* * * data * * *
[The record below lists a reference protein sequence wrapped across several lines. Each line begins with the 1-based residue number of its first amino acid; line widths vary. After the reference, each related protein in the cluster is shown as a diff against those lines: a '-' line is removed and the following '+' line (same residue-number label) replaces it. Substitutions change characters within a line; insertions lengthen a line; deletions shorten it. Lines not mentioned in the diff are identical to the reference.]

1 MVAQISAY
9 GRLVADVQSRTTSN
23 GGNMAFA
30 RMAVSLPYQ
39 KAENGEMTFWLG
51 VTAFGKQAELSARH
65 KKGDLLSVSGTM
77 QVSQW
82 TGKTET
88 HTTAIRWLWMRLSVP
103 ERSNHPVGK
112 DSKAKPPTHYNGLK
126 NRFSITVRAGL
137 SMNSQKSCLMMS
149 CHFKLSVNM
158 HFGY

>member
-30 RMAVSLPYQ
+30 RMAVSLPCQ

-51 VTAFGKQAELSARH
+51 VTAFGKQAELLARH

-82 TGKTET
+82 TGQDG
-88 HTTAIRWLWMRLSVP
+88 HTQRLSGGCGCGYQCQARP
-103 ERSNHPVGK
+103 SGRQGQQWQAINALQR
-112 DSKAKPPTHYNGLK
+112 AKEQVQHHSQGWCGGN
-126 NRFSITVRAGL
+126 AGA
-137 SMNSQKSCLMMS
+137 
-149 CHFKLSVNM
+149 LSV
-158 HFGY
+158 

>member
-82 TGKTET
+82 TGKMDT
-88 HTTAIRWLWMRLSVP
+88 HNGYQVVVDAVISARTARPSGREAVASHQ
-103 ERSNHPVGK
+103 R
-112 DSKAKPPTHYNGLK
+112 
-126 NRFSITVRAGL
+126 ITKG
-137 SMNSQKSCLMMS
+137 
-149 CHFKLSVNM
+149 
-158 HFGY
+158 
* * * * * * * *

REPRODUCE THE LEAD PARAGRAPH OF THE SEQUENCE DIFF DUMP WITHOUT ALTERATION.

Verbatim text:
[The record below lists a reference protein sequence wrapped across several lines. Each line begins with the 1-based residue number of its first amino acid; line widths vary. After the reference, each related protein in the cluster is shown as a diff against those lines: a '-' line is removed and the following '+' line (same residue-number label) replaces it. Substitutions change characters within a line; insertions lengthen a line; deletions shorten it. Lines not mentioned in the diff are identical to the reference.]